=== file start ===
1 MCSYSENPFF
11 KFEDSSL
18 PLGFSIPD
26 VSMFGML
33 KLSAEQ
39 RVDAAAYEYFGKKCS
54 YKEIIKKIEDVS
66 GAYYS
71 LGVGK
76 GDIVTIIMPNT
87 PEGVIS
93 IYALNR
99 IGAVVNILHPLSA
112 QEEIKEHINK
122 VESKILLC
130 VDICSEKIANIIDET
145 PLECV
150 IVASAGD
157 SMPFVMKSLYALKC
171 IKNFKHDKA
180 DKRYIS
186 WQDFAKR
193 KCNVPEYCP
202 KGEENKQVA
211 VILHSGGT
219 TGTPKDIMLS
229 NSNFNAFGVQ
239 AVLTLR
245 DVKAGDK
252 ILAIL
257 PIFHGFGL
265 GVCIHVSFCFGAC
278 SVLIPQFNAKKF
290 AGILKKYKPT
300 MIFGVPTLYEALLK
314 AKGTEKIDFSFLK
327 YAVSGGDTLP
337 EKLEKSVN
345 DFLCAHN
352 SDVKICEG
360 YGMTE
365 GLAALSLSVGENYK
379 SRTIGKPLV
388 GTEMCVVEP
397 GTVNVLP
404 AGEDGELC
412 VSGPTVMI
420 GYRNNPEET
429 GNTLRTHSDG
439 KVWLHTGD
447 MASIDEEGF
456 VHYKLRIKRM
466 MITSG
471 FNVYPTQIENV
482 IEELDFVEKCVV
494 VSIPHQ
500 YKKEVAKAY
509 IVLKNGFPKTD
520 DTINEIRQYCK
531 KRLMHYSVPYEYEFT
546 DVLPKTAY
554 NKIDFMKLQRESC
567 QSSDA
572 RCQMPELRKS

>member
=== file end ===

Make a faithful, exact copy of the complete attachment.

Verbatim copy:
1 MCSYSENPFF
11 KFEDSSL
18 PLGFSIPD
26 VSMFGML
33 KLSAEQ
39 RVDAAAYEYFGKKCS
54 YKEIIKKIEDVS
66 GAYYS
71 LGVGK
76 GDIVTIIMPNT
87 PEGVIS
93 IYALNR
99 IGAVVNILHPLSA
112 QEEIKEHINK
122 VESKILLC
130 VDICSEKIANIIDET
145 PLECV
150 IVASAGD
157 SMPFVMKSLYALKC
171 IKNFKHDKA
180 DKRYIS
186 WQDFAKR
193 KCNVPEYCP
202 KGEENKQVA
211 VILHSGGT
219 TGTPKDIMLS
229 NSNFNAFGVQ
239 AVLTLR
245 DVKAGDK
252 ILAIL
257 PIFHGFGL
265 GVCIHVSFCFGAC
278 SVLIPQFNAKKF
290 AGILKKYKPT
300 MIFGVPTLYEALLK
314 AKGTEKIDFSFLK
327 YAVSGGDTLP
337 EKLEKSVN
345 DFLCAHN
352 SDVKICEG
360 YGMTE
365 GLAALSLSVGENYK
379 SRTIGKPLV
388 GTEMCVVEP
397 GTVNVLP
404 AGEDGELC
412 VSGPTVMI
420 GYRNNPEET
429 GNTLRTHSDG
439 KVWLHTGD
447 MASIDEEGF
456 VHYKLRIKRM
466 MITSG
471 FNVYPTQIENV
482 IEELDFVEKCVV
494 VSIPHQ
500 YKKEVAKAY
509 IVLKNGFPKTD
520 DTINEIRQYCK
531 KRLMHYSVPYEYEFT
546 DVLPKTAY
554 NKIDFMKLQRESC
567 QSSDA
572 RCQMPELRKS

>member